Bell’s Palsy in Athens, Georgia

Athens, GA Bell’s Palsy

What is Bell’s palsy?

Facial nerve weakness or paralysis, commonly known as Bell’s palsy, affects one of the facial nerves located on each side of the face. These nerves play a crucial role in controlling the facial muscles responsible for expression. In the event that one of these nerves becomes weak or paralyzed, the corresponding side of the face droops and may present difficulty in smiling or closing the eye on that side.

How does it occur?

Despite extensive research, the precise cause of Bell’s palsy remains unknown. However, a widely accepted theory suggests that a viral infection may cause inflammation in the facial nerve, leading to compression against the bony canal that links the brain to the facial muscles. This compression can result in nerve damage, rendering it incapable of controlling the facial muscles, leading to partial or complete loss of muscle control in the affected area.

What are the symptoms?

The initial symptom of Bell’s palsy often presents as a dull ache behind the ear on the affected side of the face. This is soon followed by weakness or paralysis of the corresponding facial muscles, typically starting in the lower part of the face.

Other possible symptoms are:

  • watery eye
  • one eye won’t close completely
  • decreased taste
  • a change in hearing
  • trouble smiling with one side of your mouth
  • trouble drinking or chewing
  • slurring of your words when you talk.

Bell’s palsy can range in severity, with some experiencing mild weakness, while others may encounter complete paralysis of one side of their face.

The onset of symptoms may occur rapidly, over a few hours, or gradually, over a couple of days. The faster the symptoms develop, the more severe the weakness or paralysis is likely to be.

If you experience any of these symptoms, it is crucial to seek medical attention immediately to rule out the possibility of a stroke, as it can be challenging to distinguish between the two conditions. Prompt treatment of a stroke within the first three hours of symptom onset may prevent long-term damage or even death.

How is it diagnosed?

Upon seeking medical attention, your healthcare provider will conduct a comprehensive assessment, including a detailed inquiry about your symptoms and a physical examination, to eliminate other possible causes such as injury, stroke, or tumor. They may also conduct a hearing test or brain scan and perform electrical testing on the facial nerve to evaluate the extent of nerve damage.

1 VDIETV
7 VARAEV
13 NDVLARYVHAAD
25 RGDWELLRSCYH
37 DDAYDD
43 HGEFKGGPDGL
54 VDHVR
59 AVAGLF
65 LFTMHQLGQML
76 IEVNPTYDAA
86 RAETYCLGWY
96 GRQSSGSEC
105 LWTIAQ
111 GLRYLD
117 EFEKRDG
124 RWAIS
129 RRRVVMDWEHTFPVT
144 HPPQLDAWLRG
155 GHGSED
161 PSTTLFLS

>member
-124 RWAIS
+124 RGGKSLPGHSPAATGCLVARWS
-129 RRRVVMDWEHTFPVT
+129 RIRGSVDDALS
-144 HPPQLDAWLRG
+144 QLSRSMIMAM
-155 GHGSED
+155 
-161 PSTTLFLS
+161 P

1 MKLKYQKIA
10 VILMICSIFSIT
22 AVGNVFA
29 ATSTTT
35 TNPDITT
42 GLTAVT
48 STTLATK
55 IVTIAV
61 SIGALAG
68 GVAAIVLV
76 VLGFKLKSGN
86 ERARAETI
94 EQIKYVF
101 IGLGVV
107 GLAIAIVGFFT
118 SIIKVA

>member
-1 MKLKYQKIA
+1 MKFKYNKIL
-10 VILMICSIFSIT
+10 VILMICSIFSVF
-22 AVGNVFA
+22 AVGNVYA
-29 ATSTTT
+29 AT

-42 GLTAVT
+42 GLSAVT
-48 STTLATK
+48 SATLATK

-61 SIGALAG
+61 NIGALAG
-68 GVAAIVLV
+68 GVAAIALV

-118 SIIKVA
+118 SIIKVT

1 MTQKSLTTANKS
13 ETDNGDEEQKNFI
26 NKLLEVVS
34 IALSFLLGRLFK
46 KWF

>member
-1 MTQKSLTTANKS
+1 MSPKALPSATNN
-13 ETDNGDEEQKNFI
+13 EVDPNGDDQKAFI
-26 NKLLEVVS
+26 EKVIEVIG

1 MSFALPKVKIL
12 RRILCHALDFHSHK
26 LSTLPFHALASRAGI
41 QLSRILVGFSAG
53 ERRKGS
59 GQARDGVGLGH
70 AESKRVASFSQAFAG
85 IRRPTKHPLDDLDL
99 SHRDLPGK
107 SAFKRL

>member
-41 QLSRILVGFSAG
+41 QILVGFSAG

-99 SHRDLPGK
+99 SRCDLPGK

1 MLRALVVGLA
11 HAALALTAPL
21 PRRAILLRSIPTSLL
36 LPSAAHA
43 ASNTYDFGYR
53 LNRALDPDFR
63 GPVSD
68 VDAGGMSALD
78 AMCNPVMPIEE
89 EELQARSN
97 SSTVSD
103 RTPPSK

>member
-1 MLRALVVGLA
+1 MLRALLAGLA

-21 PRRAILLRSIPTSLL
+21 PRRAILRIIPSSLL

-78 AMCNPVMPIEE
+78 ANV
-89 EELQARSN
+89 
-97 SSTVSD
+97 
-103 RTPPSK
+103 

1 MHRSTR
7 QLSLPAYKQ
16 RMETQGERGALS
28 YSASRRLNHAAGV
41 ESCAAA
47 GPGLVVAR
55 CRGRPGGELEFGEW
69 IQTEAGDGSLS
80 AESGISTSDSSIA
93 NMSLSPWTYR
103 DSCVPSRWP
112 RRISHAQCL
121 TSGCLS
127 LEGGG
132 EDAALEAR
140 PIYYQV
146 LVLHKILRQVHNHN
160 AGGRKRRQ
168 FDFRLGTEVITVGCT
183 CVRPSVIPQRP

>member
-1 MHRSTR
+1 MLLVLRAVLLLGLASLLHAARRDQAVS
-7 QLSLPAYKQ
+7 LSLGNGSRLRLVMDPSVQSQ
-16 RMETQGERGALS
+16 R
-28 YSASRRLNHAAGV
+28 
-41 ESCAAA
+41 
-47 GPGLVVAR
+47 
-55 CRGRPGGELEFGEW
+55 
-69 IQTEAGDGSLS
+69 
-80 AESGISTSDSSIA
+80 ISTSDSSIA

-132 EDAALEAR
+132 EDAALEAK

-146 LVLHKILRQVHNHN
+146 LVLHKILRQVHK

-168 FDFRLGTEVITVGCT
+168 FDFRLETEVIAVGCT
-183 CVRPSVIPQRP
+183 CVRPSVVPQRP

How is it treated?

After confirming a diagnosis of Bell’s palsy, your healthcare provider may prescribe steroid medication, such as prednisone, alongside antiviral medication, such as acyclovir, to help prevent permanent effects. Physical therapy, involving exercises and massage, may also aid in preserving muscle strength and flexibility while waiting for symptoms to subside.

In severe cases of paralysis, surgery may be recommended to alleviate pressure on the nerve. Additionally, if the eye on the affected side does not close entirely, protective measures such as eye patching, eyedrops, or eye ointments may be necessary to prevent issues such as dust or dryness, which could lead to vision loss if left unprotected.

How long will the effects last?

Those experiencing some muscle movement during Bell’s palsy have a favorable prognosis for a complete recovery. However, those with complete paralysis, indicating a lack of movement in the facial muscles, have a reduced chance of regaining full muscle function.

Even mild instances of Bell’s palsy can persist for several weeks, and it may take months before the extent of muscle control recovery is evident. It is uncommon to encounter Bell’s palsy more than once, so if facial paralysis recurs, it may indicate another underlying issue that requires prompt medical attention.

How can I help take care of myself if I develop Bell’s Palsy?

  • Acetaminophen or nonprescription anti-inflammatory medicine (NSAIDs) such as ibuprofen or naproxen may help decrease your pain. NSAIDs may cause stomach bleeding and other problems. These risks increase with age. Read the label and take as directed. Unless recommended by your healthcare provider, do not take NSAIDs for more than 10 days for any reason.
  • Relaxation techniques, acupuncture, electrical stimulation, or biofeedback training may help. Ask your healthcare provider about your particular situation.
  • Gentle facial massage may help you get back more muscle movement as you recover.
  • Mild heat or cold packs used for 15 to 20 minutes 3 to 4 times a day may also help lessen discomfort. Never put ice directly on your skin. This could cause frostbite to the area.

If your eye is not closing completely, keep it moist. Some things that might help your eye from becoming too dry are:

  • Use artificial tears when you are awake to replace normal moisture in the eye.
  • Use lubricant ointment when you are sleeping. The ointment may be used also when you are awake if artificial tears don’t give enough protection. However, the ointment may temporarily blur your vision.
  • Wear eyeglasses or a shield to protect the eye. Wear eyeglasses with tinted lenses or sunglasses when you are in direct sunlight.

While using a computer, it is crucial to ensure your eyes remain hydrated. Individuals often blink less frequently while working at a computer, which can worsen dryness if left untreated. Keep eyedrops on hand and consider manually blinking your eye using the back of your index finger if necessary.

To avoid food particles getting trapped between your gum and cheek, pay particular attention to cleaning your teeth, gums, and mouth.

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